What was the biggest thing you learned about the population you were working with that surprised you?

I think what surprised me most about living and working here is how often HIV does not rank as the primary concern for so many people. Many of the people in my generation lost parents to the disease and many of them are likely to be infected by it one day but it isn’t necessarily the thing about which they worry the most. 80% of the people here are on government assistance because they can’t find work, for example. It’s really hard to think about a disease that may affect you someday in the future if you’re starving today. It’s one of the many factors that will make ending AIDS here extremely difficult.

What did you learn about yourself during this experience both professionally and personally?

I loved my work this summer and I count myself as so, incredibly lucky to have had this opportunity. I have been surrounded by amazing people and have had the chance to grow both as a person and researcher here. I do not take that for granted. But I also realize that this is probably not the area of the world in which I want to work. AIDS in Africa gets a lot of attention (as it should) but we have a huge problem with AIDS in America as well- we just don’t have the problem in groups that attract a lot of interest and funding. It’s easy to spin stories about young women who don’t have the ability to negotiate for condoms and are thus at risk for HIV. It’s less easy to talk about injection drug users or gay black men or transgender women.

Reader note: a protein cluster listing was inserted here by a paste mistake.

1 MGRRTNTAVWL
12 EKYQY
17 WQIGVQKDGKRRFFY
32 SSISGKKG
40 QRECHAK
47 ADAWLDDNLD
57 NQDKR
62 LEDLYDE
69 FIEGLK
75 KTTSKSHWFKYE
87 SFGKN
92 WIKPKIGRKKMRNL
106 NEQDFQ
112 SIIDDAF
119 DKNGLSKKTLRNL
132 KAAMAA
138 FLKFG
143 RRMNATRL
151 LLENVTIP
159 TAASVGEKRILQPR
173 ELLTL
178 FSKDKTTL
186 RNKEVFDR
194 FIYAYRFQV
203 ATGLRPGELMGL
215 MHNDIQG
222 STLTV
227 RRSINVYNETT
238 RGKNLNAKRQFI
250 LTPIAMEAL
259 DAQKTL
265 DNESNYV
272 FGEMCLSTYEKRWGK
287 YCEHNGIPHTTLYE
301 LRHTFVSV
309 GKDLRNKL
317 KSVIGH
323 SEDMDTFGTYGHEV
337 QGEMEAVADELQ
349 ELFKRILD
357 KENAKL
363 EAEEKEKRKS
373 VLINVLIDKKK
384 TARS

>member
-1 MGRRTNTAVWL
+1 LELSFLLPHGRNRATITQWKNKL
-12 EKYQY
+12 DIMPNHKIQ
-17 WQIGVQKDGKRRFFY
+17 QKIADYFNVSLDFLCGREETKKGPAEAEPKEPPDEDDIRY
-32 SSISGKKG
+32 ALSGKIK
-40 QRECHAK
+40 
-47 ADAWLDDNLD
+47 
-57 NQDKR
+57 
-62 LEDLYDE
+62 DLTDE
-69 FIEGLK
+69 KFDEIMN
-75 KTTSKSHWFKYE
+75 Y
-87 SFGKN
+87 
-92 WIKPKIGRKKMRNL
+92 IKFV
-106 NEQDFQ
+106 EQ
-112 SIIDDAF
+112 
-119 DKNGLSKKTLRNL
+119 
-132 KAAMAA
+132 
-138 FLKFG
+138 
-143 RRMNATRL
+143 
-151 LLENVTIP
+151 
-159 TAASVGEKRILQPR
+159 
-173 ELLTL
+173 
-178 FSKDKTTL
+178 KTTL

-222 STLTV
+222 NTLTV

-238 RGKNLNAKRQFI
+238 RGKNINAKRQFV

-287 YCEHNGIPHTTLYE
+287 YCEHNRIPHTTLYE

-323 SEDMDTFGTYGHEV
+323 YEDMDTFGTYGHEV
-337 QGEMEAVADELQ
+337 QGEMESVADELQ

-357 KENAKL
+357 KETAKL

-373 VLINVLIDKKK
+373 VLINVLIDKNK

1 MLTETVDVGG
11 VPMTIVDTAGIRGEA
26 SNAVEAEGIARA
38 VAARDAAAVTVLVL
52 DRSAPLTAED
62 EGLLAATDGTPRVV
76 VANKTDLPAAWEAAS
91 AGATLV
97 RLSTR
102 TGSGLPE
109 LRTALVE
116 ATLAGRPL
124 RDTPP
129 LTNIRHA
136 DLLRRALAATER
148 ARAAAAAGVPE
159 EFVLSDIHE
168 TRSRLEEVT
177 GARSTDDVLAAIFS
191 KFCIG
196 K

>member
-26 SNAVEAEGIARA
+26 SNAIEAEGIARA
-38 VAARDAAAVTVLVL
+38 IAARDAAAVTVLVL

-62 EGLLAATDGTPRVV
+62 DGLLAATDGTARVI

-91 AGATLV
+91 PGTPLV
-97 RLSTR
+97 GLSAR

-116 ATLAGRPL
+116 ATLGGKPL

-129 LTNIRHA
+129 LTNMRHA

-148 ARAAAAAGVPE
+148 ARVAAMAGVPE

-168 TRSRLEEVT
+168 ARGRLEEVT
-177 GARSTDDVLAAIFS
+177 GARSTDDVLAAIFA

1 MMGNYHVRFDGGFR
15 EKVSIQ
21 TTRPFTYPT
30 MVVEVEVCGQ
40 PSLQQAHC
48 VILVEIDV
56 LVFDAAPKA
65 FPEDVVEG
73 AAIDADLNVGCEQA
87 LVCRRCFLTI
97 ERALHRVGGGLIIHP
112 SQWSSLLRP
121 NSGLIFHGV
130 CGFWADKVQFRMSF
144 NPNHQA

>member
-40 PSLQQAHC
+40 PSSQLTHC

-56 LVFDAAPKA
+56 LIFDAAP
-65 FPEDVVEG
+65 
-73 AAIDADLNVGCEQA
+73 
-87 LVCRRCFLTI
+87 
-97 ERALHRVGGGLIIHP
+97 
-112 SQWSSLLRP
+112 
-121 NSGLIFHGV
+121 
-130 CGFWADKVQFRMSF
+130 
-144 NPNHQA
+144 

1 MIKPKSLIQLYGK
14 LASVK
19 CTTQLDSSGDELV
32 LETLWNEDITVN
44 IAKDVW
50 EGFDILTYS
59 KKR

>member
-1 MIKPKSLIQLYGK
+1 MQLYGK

Something that was mentioned a lot during our Corvias Alumni Summit this year was the idea of hope. Knowing that our world is in desperate need of hope right now – what kind of hope do you now have after finishing this project for this population? Can that hope be transferred on a global scale?

Hope has been something I’ve thought a lot about here as well. There are so many days when you get caught up in these statistics about how many people who are infected and the numbers don’t seem to be getting better or they’re not getting better fast enough, no matter how hard we try. Somedays it feels a lot like lobbing water balloons at a forest fire. But then you talk to nurses here who remember what things were like before there were drugs to treat HIV and how their patients would die alone. How all day they would listen to the cries of people they could not save.

And we are so far past that. HIV isn’t a death sentence anymore and people here largely have access to the drugs they need to treat it. What seems like baby steps in the moment become immense progress in the end when you have the opportunity to look back.

I think that’s what gives me hope, both here and in HIV work in general. You have so many people who are committed to making this incremental progress, even when it doesn’t look like progress at all. I keep this quote anyplace I work so that I remember it:

“When we study the biographies of our heroes, we find that most of their time was spent in quiet preparation doing tiny, decent things, until one historic moment catapults them to center stage and causes them to tilt empires.”

            I am surrounded by people every day trying to do tiny, decent things. And that gives me a lot of hope- both for here and for our world.

Sarah Blog 1Sarah Blog 2Sarah Blog 4Sarah Blog 5Sarah Blog 3

Interview & Pictures: Sarah Nakasone
Questions provided by: Samantha Seifert